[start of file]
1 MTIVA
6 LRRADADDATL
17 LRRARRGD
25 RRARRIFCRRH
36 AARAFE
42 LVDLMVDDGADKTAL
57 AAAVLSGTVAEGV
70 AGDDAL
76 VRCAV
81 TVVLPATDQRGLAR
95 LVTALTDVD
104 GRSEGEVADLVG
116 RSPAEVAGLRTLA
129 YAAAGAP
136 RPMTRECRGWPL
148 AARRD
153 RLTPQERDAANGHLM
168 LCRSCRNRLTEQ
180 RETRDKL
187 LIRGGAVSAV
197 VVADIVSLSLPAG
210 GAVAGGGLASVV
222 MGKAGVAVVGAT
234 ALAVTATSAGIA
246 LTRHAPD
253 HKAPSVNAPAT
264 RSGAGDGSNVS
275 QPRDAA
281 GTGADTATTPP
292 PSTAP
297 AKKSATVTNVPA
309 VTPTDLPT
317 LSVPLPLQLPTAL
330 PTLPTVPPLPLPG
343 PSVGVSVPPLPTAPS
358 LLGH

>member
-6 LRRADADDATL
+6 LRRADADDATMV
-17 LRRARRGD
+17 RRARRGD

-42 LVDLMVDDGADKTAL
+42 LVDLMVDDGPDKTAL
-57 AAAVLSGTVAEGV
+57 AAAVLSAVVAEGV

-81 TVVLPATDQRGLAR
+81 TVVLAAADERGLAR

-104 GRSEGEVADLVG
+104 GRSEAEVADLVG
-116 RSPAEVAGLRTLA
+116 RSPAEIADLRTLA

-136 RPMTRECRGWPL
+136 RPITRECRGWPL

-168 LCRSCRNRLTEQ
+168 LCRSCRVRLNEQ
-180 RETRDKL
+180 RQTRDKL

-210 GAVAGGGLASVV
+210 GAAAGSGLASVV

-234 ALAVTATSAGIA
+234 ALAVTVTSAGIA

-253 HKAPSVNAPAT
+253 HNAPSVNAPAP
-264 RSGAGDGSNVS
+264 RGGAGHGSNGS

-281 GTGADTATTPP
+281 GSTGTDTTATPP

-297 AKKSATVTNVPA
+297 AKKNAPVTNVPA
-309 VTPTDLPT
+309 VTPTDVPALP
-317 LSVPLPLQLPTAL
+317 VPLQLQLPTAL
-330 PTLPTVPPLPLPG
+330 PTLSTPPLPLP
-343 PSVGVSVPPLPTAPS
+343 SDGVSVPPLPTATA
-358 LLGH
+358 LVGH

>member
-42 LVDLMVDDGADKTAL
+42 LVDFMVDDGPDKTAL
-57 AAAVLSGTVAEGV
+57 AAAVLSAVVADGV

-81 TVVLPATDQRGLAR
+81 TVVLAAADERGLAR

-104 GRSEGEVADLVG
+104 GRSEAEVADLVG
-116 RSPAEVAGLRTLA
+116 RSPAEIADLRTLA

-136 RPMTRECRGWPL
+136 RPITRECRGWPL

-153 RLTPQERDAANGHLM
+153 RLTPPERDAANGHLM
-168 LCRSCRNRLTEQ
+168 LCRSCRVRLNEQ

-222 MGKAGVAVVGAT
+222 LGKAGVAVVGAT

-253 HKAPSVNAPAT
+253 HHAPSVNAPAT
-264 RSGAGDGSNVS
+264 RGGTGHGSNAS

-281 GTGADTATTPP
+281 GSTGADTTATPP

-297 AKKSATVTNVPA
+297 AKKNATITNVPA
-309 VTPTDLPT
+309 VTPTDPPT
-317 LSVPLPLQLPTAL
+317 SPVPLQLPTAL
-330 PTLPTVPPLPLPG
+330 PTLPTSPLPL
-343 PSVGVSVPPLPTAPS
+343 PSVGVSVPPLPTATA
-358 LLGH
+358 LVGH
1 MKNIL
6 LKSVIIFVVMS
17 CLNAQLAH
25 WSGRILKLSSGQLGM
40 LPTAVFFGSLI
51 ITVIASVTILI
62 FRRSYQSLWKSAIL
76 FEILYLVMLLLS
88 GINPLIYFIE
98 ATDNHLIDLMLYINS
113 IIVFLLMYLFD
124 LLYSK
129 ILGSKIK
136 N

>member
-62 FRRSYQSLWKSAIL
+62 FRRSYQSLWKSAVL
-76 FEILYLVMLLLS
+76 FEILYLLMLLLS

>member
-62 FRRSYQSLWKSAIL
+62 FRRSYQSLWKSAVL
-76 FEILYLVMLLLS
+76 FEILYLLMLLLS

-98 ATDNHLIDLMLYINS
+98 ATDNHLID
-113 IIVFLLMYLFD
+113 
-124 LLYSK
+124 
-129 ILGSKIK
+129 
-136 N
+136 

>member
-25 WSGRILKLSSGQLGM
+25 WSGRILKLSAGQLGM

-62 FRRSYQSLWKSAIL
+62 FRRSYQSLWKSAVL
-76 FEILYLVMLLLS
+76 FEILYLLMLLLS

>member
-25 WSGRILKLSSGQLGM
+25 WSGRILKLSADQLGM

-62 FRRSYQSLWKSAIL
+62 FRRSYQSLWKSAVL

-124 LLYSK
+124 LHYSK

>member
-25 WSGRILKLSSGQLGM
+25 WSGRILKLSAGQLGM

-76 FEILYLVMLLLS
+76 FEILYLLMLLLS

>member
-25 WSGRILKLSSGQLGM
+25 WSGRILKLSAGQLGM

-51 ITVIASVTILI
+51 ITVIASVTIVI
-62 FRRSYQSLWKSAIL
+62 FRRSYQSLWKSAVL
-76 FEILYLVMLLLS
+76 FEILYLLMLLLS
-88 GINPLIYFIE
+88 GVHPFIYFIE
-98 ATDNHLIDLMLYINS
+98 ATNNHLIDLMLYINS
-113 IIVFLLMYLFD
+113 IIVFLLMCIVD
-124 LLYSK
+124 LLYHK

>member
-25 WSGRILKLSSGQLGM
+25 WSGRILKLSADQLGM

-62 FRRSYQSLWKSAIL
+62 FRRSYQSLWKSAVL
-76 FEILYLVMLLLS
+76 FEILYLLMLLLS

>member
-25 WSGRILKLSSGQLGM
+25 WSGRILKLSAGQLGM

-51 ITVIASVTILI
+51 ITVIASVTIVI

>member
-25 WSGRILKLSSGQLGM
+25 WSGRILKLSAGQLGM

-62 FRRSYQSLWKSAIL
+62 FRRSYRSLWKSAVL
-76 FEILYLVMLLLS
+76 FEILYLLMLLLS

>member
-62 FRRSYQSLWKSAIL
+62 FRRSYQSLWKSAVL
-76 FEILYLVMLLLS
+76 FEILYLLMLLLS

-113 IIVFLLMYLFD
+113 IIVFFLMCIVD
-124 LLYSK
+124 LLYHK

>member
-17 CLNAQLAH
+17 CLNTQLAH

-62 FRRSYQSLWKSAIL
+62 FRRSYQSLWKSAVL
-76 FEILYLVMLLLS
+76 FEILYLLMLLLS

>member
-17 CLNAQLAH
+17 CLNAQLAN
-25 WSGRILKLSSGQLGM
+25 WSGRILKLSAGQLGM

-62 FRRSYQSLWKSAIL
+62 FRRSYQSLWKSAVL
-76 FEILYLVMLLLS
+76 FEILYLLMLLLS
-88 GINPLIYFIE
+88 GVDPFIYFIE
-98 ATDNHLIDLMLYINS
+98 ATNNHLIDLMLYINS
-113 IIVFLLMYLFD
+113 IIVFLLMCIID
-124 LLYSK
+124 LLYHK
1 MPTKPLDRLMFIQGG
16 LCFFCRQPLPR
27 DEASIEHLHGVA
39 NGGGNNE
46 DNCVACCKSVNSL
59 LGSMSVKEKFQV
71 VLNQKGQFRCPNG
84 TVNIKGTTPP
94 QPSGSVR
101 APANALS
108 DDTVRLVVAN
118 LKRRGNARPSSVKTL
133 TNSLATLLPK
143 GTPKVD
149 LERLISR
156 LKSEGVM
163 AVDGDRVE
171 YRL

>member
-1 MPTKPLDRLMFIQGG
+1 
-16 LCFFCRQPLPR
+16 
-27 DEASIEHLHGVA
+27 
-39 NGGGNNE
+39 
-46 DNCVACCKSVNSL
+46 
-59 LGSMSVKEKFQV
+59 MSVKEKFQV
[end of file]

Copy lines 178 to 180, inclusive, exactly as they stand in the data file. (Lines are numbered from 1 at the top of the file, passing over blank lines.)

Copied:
+76 FEILYLLMLLLS
-88 GINPLIYFIE
+88 GVHPFIYFIE